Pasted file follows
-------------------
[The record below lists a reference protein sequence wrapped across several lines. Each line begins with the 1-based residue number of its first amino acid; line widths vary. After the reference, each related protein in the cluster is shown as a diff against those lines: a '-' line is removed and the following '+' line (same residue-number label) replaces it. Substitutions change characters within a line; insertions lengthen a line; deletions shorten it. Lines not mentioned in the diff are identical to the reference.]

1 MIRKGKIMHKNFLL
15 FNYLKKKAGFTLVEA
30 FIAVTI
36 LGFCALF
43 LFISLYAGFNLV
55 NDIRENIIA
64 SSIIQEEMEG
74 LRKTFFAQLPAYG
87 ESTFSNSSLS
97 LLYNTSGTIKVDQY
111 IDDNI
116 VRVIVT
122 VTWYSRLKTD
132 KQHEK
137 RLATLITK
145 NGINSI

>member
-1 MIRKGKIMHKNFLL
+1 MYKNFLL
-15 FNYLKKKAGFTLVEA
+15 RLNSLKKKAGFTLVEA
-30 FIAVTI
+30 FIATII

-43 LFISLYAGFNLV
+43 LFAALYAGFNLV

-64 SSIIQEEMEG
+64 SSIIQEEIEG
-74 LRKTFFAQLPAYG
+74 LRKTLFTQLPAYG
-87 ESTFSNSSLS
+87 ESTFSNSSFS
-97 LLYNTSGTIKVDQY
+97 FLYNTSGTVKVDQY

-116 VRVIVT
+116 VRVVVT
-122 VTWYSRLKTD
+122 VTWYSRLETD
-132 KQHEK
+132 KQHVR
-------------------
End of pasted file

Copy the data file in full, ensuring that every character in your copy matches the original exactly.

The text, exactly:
[The record below lists a reference protein sequence wrapped across several lines. Each line begins with the 1-based residue number of its first amino acid; line widths vary. After the reference, each related protein in the cluster is shown as a diff against those lines: a '-' line is removed and the following '+' line (same residue-number label) replaces it. Substitutions change characters within a line; insertions lengthen a line; deletions shorten it. Lines not mentioned in the diff are identical to the reference.]

1 MIRKGKIMHKNFLL
15 FNYLKKKAGFTLVEA
30 FIAVTI
36 LGFCALF
43 LFISLYAGFNLV
55 NDIRENIIA
64 SSIIQEEMEG
74 LRKTFFAQLPAYG
87 ESTFSNSSLS
97 LLYNTSGTIKVDQY
111 IDDNI
116 VRVIVT
122 VTWYSRLKTD
132 KQHEK
137 RLATLITK
145 NGINSI

>member
-1 MIRKGKIMHKNFLL
+1 MYKNFLL
-15 FNYLKKKAGFTLVEA
+15 RLNSLKKKAGFTLVEA
-30 FIAVTI
+30 FIATII

-43 LFISLYAGFNLV
+43 LFAALYAGFNLV

-64 SSIIQEEMEG
+64 SSIIQEEIEG
-74 LRKTFFAQLPAYG
+74 LRKTLFTQLPAYG
-87 ESTFSNSSLS
+87 ESTFSNSSFS
-97 LLYNTSGTIKVDQY
+97 FLYNTSGTVKVDQY

-116 VRVIVT
+116 VRVVVT
-122 VTWYSRLKTD
+122 VTWYSRLETD
-132 KQHEK
+132 KQHVR